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Longtime West Irondequoit School Superintendent Jeff Crane is retiring. 

That word came Thursday from the school board, which notes that Crane has served that district for more than 21 years, including the last 15 years as Superintendent.

Crane will retire as of January 1, 2019.

Officials say Crane has overseen numerous projects including the implementation of full day kindergarten, and worked to foster long-term financial stability for the district.

He has also served as Chairperson of the Urban-Suburban Transfer Program Governance Committee

Caitlin Whyte / WXXI News

Mayor Lovely Warren  on Monday responded to controversy over her decision to let UPrep valedictorian Jaisaan Lovett speak at City Hall.

The graduate gave his valedictorian speech on the city's  YouTube page when the president of the school denied him from speaking at graduation.

Warren was quite emphatic about her decision to give Lovett a platform, saying far too often, we only talk about kids in the city in a negative way.

City of Rochester/YouTube

The president of a charter school in Rochester who has been part of a story that gained national attention after the school’s valedictorian wasn’t allow to speak at graduation has left that school.

A statement released Monday from University Preparatory Charter School for Young Men says it has accepted the retirement of the school’s president, Joseph Munno.

Emily Hunt for WXXI News

The Rochester City School District has been awarded almost $4 million in grant money to support “well-rounded educational opportunities.”

The $3.75 million grant distributed by the state comes from a $28.5 million pot of federal money designated for “persistently dangerous” low-income schools with “consistently underperforming subgroups of students.”

Schools could apply for grants in one of three categories: safe and healthy students, effective use of technology, and well-rounded educational opportunities.

Freeimages.com/Tory Byrne

A new partnership between Monroe Community College and the Rochester City School District means 30 families will have access to free, full-day pre-kindergarten starting this fall at MCC's Brighton campus.

Fourteen slots will be open for 3-year-old children in an expanded pre-K program. This is for children who are English language learners or who have special needs and whose families meet income requirements.

Keuka College

Keuka College will be looking for a new president.  Jorge Diaz-Herrera will retire effective July 1st, citing a death in his immediate family earlier this morning.

“‘Family first’ has always been the mantra at Keuka College. I have made the difficult decision to retire as president so that I can provide the help and support my daughter and young grandsons need in this time of tragedy,” he said.

The Board of Trustees has appointed Amy Storey, vice president for advancement and external affairs, as interim president effective July 1.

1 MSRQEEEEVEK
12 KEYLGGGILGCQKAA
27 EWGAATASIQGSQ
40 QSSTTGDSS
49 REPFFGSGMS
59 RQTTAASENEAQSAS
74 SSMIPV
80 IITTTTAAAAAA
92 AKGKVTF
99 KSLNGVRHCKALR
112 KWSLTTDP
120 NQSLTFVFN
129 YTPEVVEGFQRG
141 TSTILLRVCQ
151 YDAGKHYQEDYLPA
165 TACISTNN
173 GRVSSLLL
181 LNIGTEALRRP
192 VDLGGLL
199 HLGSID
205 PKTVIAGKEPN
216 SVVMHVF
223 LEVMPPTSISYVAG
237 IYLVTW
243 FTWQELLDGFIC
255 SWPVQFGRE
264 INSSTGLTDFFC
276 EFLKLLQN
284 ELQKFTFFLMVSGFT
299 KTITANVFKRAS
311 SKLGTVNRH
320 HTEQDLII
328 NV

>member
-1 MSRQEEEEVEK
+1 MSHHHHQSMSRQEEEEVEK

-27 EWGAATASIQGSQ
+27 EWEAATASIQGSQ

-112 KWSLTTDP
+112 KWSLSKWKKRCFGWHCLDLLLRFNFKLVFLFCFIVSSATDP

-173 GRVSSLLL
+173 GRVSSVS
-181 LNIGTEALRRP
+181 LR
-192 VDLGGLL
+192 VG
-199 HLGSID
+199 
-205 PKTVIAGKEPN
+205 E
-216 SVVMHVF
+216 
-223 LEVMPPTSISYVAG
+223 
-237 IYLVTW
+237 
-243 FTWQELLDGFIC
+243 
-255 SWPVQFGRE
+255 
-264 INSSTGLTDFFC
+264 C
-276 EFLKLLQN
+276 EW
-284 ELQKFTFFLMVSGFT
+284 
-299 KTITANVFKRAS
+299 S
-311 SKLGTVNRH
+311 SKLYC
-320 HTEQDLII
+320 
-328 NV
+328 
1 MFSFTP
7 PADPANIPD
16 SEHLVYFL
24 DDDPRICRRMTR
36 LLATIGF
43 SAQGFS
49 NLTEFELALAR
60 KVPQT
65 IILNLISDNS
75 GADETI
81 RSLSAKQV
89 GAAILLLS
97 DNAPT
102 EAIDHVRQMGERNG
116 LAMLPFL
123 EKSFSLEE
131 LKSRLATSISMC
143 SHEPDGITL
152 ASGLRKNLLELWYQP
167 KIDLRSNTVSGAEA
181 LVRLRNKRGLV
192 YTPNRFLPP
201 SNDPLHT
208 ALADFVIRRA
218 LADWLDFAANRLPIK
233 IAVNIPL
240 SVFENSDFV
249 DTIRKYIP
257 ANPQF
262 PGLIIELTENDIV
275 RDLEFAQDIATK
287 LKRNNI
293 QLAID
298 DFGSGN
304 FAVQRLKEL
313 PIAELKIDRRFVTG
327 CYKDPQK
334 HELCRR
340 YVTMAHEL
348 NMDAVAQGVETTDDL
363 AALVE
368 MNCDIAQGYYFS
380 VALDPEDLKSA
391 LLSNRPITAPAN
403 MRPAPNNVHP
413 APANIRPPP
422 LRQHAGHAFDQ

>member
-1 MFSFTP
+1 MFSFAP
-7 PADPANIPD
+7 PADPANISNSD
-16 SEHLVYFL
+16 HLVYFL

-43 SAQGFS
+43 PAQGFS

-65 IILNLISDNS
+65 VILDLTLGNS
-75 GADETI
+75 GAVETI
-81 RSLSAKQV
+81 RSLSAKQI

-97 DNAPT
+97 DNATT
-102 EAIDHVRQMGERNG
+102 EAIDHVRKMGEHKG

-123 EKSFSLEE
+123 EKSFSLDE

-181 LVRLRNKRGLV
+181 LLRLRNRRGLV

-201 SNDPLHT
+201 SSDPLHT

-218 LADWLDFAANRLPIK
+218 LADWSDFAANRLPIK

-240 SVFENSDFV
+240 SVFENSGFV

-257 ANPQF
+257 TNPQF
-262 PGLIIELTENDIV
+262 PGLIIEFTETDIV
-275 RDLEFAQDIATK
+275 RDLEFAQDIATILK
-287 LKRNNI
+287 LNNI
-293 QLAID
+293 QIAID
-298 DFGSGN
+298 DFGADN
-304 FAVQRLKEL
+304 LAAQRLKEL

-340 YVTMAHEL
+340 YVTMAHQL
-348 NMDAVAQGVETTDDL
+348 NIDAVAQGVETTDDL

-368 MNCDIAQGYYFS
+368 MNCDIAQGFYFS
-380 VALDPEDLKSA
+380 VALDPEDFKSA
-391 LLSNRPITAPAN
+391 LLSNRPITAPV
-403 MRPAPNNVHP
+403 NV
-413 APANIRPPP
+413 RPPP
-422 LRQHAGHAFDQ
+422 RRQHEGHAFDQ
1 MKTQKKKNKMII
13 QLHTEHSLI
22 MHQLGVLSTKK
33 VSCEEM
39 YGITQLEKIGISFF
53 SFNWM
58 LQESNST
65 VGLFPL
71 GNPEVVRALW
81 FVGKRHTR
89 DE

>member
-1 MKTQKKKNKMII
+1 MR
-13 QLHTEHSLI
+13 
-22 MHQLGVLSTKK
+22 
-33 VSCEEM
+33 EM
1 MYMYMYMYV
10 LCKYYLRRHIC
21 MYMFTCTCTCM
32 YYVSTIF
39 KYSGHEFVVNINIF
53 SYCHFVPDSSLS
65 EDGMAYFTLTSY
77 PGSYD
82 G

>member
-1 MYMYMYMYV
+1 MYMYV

npr.org

ALBANY, N.Y. (AP)  A New York court has thrown out rules that would have let some charter schools certify their own teachers. 

Acting State Supreme Court Justice Debra Young has ruled that only the state education commissioner and Board of Regents can set teacher qualification standards. 

The ruling voids an alternative certification process approved by the State University of New York Charter Schools Committee last October.

The Children's Agenda

A local independent group is urging the city of Rochester to put more funding into the future of children and youth.

The Children’s Agenda recently released its analysis of the proposed 2018-2019 city budget.

The group notes the city is playing a significant role in a number of initiatives and commends the allocations for developmental screening, full time librarians and expanded community engagement, yet it recommends that the city should do more for its youngest residents.

Pittsford Schools

A new Inclusivity Advisory Committee is coming to the Pittsford Central School District.

Superintendent Michael Pero says they received around 70 applications for the all-volunteer committee.

"What a better way to approach it than have a group of caring people come together that have expertise in certain areas, and help guide us with recommendations relative to bringing that diverse population together."

Hilton School District

The Hilton School District is thinking about bringing armed security guards onto their campus, as school shootings nationwide have been on the rise in recent months.

The school board was supposed to vote on Tuesday on whether or not to approve what they're calling "Armed Youth Assistants." But that vote has been postponed now due to the community asking for more discussion around the issue.

The planned board vote drew a lot of comments on social media, with some people posting on Facebook expressing concerns about how the process has been handled. 

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